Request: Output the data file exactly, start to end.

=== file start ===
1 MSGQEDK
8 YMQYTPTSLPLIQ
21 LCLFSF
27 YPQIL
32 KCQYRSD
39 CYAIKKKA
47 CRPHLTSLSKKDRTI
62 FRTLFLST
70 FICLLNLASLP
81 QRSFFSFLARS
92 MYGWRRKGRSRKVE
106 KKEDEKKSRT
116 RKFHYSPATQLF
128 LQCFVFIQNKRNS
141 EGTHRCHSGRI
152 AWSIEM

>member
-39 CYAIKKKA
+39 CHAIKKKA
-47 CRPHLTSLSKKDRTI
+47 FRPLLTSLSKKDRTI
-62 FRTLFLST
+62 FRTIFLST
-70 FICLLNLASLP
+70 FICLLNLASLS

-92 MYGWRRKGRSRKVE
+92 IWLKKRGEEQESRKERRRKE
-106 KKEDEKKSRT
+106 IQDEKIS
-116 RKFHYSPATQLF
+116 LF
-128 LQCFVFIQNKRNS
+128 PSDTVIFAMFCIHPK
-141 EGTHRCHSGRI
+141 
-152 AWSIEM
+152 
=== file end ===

1 MSGQEDK
8 YMQYTPTSLPLIQ
21 LCLFSF
27 YPQIL
32 KCQYRSD
39 CYAIKKKA
47 CRPHLTSLSKKDRTI
62 FRTLFLST
70 FICLLNLASLP
81 QRSFFSFLARS
92 MYGWRRKGRSRKVE
106 KKEDEKKSRT
116 RKFHYSPATQLF
128 LQCFVFIQNKRNS
141 EGTHRCHSGRI
152 AWSIEM

>member
-39 CYAIKKKA
+39 CHAIKKKA
-47 CRPHLTSLSKKDRTI
+47 FRPLLTSLSKKDRTI
-62 FRTLFLST
+62 FRTIFLST
-70 FICLLNLASLP
+70 FICLLNLASLS

-92 MYGWRRKGRSRKVE
+92 IWLKKRGEEQESRKERRRKE
-106 KKEDEKKSRT
+106 IQDEKIS
-116 RKFHYSPATQLF
+116 LF
-128 LQCFVFIQNKRNS
+128 PSDTVIFAMFCIHPK
-141 EGTHRCHSGRI
+141 
-152 AWSIEM
+152 